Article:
Summary: Researchers investigate neural pathways that meet in the brainstem which help control feeding behaviors.
Source: University of Michigan
Every meal you sit down to makes an impression, with foods filed away as something delicious to be sought out again, or to be avoided in disgust if we associate the flavor with gut malaise.
How this decision is made turns out to be so fundamental to our well-being—determining what foods to seek and avoid—that the signals are coordinated within the most primitive parts of our brains, the brain stem or hindbrain. This brain region also helps us decide when we are “full” and should stop eating.
To date, scientists interested in how and why people gain weight and the diseases that can result from overeating and obesity have focused on a part of the brain called the hypothalamus, following discoveries of two intertwined systems that play important roles in controlling energy balance, the leptin and melanocortin systems.
A paper in the journal Nature Metabolism looks outside this brain region and reviews the various brain pathways that meet in the brain stem to control feeding behavior, using a technique that offers an unbiased look at the neurons involved.
“Everything the hypothalamus does ends up converging in the brainstem. The brain stem is super important in the control of feeding because it takes all sorts of information from your gut, including whether the stomach is distended and whether nutrients have been ingested, and integrates this with information from the hypothalamus about nutritional needs before passing it all on to the rhythmic pattern generators that control food intake,” said Martin Myers, Jr., M.D., Ph.D., professor of Internal medicine and Molecular & Integrative Physiology and director of the Elizabeth Weiser Caswell Diabetes Institute.
The recent review builds on recent findings in mice from the Myers lab that revealed the existence of two different food intake-suppressing brain stem circuits- one that causes nausea and disgust, and one that does not, as well as from collaborations with colleague Tune Pers, Ph.D., of the University of Copenhagen. Pers and his group used single cell mapping of brain cells within the dorsal vagal complex, a region in the brain stem that mediates a host of unconscious processes, including feelings of satiety (or sickness) after eating.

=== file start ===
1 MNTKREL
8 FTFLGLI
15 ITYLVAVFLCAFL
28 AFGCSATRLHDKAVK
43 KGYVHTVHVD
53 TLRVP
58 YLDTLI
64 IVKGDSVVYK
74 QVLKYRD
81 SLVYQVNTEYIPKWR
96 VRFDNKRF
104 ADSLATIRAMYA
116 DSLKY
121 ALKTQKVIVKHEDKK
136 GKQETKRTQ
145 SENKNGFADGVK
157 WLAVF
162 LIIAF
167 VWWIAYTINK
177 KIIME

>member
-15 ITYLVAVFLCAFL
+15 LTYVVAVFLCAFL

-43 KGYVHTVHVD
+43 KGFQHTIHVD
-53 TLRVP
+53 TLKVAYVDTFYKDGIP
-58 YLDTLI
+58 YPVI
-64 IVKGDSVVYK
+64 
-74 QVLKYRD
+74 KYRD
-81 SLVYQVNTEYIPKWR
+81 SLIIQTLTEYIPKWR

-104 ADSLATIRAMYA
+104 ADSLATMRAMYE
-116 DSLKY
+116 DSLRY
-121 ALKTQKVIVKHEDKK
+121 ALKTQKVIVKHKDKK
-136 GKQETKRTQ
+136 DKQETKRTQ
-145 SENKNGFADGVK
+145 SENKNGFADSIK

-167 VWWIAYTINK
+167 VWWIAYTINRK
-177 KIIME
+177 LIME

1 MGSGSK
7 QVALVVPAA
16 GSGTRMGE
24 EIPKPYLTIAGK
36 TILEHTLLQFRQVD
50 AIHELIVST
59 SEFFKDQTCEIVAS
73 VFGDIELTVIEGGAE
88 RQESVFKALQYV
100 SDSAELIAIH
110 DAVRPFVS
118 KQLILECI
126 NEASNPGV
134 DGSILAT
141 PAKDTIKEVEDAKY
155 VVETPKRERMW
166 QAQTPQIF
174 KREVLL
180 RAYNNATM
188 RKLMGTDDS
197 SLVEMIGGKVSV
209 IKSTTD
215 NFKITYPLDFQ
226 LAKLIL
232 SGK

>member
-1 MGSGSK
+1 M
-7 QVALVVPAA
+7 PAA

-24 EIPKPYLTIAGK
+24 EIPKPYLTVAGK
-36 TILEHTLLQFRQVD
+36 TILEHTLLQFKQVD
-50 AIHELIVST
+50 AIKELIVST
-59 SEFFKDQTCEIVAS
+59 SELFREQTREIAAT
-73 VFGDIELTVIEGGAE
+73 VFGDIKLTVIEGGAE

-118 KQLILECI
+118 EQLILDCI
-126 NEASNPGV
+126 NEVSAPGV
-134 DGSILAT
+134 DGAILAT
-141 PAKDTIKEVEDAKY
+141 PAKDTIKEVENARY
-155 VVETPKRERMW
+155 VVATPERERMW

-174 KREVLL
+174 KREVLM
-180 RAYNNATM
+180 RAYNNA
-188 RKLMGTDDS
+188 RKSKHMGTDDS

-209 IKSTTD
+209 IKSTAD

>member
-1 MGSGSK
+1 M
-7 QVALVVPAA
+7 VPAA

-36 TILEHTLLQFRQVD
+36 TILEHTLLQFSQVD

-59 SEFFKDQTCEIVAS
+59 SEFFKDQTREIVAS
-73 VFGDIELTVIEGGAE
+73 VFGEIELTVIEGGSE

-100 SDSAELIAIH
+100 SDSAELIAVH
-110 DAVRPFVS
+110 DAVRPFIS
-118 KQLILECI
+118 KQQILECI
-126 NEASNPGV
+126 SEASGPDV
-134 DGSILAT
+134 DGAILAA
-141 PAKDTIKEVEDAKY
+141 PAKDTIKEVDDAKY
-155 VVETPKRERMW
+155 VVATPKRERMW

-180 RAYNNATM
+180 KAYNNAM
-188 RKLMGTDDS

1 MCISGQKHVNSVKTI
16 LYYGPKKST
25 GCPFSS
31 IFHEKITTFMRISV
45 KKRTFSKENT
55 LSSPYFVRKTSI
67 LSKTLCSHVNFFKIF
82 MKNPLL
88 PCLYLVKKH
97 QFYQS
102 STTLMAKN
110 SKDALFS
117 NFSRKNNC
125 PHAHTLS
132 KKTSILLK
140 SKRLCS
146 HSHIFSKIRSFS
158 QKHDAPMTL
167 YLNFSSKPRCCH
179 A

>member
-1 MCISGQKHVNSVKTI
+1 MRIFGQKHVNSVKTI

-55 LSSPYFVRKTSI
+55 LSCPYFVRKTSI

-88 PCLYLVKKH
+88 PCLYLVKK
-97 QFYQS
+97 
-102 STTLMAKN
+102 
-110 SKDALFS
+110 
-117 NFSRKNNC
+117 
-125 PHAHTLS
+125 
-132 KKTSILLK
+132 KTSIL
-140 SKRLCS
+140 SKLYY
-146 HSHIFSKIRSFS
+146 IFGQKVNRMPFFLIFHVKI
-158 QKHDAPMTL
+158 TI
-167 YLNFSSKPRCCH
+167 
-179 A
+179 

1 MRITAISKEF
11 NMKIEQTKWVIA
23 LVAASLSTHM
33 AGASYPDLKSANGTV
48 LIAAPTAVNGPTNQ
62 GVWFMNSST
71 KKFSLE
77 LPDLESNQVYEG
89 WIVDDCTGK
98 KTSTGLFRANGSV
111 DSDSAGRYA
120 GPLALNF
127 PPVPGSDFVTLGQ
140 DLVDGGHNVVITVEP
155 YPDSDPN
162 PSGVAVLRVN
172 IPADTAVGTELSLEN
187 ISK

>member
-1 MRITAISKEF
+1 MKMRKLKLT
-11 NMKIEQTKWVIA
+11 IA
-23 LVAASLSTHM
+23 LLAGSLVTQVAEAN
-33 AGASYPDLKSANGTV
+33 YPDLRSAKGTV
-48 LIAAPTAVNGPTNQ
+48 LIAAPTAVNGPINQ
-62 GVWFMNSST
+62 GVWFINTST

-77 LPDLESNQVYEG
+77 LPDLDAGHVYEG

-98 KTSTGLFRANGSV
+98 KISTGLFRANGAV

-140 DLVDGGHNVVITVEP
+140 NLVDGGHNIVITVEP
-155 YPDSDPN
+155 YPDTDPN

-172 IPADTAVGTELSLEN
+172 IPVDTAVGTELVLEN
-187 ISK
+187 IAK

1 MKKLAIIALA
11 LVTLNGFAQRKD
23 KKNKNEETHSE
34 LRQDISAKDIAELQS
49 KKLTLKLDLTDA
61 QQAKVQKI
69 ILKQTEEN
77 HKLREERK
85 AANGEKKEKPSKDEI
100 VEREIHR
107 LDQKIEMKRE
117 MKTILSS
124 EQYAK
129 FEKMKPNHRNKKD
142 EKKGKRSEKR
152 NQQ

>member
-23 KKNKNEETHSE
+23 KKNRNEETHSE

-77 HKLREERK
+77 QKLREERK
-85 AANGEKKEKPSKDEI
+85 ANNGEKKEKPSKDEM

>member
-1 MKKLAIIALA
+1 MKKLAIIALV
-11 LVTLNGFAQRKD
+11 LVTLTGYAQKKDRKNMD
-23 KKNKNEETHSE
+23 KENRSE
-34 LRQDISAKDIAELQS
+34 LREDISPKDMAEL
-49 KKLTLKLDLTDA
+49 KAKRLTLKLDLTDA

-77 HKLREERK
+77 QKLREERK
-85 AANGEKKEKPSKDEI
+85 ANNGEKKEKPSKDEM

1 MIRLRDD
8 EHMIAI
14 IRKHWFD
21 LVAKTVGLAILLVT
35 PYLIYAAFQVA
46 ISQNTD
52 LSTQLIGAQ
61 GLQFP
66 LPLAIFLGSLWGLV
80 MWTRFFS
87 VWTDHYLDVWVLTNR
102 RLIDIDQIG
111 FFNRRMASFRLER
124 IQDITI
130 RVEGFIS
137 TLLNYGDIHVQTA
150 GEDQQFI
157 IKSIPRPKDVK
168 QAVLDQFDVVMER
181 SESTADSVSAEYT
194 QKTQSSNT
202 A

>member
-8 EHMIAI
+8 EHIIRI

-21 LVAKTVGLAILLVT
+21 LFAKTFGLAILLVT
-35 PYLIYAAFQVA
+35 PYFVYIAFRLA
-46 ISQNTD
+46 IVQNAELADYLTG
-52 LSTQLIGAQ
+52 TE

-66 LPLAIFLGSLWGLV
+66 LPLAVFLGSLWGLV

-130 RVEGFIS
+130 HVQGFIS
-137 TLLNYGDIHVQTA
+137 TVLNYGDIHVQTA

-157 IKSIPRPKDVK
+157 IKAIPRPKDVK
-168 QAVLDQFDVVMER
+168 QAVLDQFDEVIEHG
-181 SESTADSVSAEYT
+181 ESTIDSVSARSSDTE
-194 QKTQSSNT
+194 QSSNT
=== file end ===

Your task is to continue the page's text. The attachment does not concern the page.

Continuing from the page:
The new review paper, from first author Wenwen Cheng, Ph.D., Myers, Pers, and their colleagues, integrates these findings with other recent discoveries to build a new model of brainstem neuronal circuits and how they control food intake and nausea.
“Taking all of this information together allows us to predict which set of neurons control this or that function,” said Myers.
He notes that many of these cell populations are targets for new and effective anti-obesity drugs— for example, a class of drugs for diabetes called GLP1 receptor agonists that can lower blood sugar and help you eat less.
“There is a population of GLP1 neurons in the brain stem which, if you turn them on, will stop food intake but cause violent illness, but there may be another population of neurons that stops eating without making you feel badly.”
Having a detailed map of these neurons and understanding the effects of modifying these cell targets, Myers explains, can assist in making drugs with fewer negative side effects.
About this neuroscience research news
Original Research: Closed access.
“Hindbrain circuits in the control of eating behaviour and energy balance” by Wenwen Cheng et al. Nature Metabolism
Hindbrain circuits in the control of eating behaviour and energy balance
Body weight and adiposity represent biologically controlled parameters that are influenced by a combination of genetic, developmental and environmental variables.
Although the hypothalamus plays a crucial role in matching caloric intake with energy expenditure to achieve a stable body weight, it is now recognized that neuronal circuits in the hindbrain not only serve to produce nausea and to terminate feeding in response to food consumption or during pathological states, but also contribute to the long-term control of body weight.
Additionally, recent work has identified hindbrain neurons that are capable of suppressing food intake without producing aversive responses like those associated with nausea. Here we review recent advances in our understanding of the hindbrain neurons that control feeding, particularly those located in the area postrema and the nucleus tractus solitarius.
We frame this information in the context of new atlases of hindbrain neuronal populations and develop a model of the hindbrain circuits that control food intake and energy balance, suggesting important areas for additional research.